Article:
A comment on the last post, made by John of Massachusetts, indicated that the clip of the elite level Shotokan fighters did show fast Shotokan techniques delivered from traditional stances, that’s the gist anyway. I chose the clip precisely because of the high standard of the fighters. While these fighters are able to deliver fast punches and kicks, the stance they adopt, fudo dachi I think, fails to support fast positional movement. In order to successfully make ground quickly they need to adjust the starting position before they move. If you observe the video carefully you will notice this adjustment.
This adjustment, particularly from the bounce, rapidly shifts the fighter through the equivalent of the get set and go phases of the sprint start. Bouncing up and down in the starting posture does not provide the correct lower leg angle to propel the fighter forward with plyometric action at the ankle curtailed.Does that make sense?
If we return to the sprint start analogy, the get set phase positions the sprinter to explode out of the blocks, the bouncing stance does not position the karateka to explode, an adjustment is required. The sanbon kumite of the original grisly clip provides even less opportunity for explosive movement as the plyometric action is completely absent. To illustrate what I mean follow this link to an article analyzing the blocks start of Usain Bolt, notice how the angle at the ankle of the right foot changes as he begins the movement, it goes back before moving forward. This is the plyometric action or the stretch shortening cycle, which greatly increases power. The starting position in the blocks completely supports this; forward posture and lower leg angle.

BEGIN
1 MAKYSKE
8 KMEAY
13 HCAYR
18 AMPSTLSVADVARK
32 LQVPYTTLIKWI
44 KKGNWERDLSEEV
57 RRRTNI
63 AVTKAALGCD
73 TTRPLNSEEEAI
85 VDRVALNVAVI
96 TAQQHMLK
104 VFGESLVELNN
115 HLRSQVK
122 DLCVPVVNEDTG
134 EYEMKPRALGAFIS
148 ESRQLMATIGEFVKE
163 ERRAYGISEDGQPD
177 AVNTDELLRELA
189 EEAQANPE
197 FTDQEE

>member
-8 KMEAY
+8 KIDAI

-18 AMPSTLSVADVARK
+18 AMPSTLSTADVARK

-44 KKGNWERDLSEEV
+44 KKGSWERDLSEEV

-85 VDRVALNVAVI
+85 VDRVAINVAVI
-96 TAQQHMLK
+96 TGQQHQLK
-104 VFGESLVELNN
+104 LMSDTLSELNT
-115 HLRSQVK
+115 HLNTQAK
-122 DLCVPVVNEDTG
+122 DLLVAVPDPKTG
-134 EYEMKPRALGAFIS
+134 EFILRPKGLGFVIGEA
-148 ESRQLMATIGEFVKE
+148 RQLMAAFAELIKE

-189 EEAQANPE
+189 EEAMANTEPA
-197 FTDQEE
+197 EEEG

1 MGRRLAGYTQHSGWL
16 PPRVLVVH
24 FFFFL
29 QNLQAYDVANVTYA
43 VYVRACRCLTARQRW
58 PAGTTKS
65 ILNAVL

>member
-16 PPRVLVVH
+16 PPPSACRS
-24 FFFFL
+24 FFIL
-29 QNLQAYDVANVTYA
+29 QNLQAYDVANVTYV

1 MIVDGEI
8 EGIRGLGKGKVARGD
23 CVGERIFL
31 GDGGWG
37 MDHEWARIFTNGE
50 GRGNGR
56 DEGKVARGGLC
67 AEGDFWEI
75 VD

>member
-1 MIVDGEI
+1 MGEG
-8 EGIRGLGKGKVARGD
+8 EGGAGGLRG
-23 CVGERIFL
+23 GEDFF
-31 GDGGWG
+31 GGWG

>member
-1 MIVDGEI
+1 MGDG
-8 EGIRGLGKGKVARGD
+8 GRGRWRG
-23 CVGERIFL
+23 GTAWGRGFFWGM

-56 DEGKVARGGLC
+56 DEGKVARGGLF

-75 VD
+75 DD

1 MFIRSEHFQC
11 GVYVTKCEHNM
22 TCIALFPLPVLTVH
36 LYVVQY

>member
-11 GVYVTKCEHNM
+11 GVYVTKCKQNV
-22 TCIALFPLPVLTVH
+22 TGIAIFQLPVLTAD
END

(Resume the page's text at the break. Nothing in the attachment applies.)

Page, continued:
The Karate fighters in the clip tend to move from a position that is not set up to support explosive movement, of course the blocks position is impossible to attain but nevertheless the fighting stances they adopt have limited forward posture and usually have a less than ideal lower leg angle. This results in them having to make an adjustment before they can explode out of the blocks, as it were. It’s the equivalent of not being in the blocks properly when the gun goes.
Despite this drawback the bouncing is clearly more dynamic than the stiff movement of sanbon kumite although the starting stance is not too different to that used in sanbon. Note the centralised weight, supporting stability rather than mobility.
To achieve the equivalent of the starting blocks position the fighting posture needs to support rapid positional movement, with the weight forward and a lower leg angle supportive of a plyometric action similar to that in the Usain Bolt link. Clearly, that would be better than adopting a posture that requires a big adjustment before rapid movement can be achieved.
While the fighters in the clip above start in a sub-optimal position they still move quickly, this is achieved through a lot of feinting and minute positional adjustment to draw the opponent into making a half movement against which they can time their strike. While the rules of the tournament are far removed from street fighting there is still plenty of skill on show. The timing and distancing is very good and this is what Machida has successfully taken to MMA, but thats another post.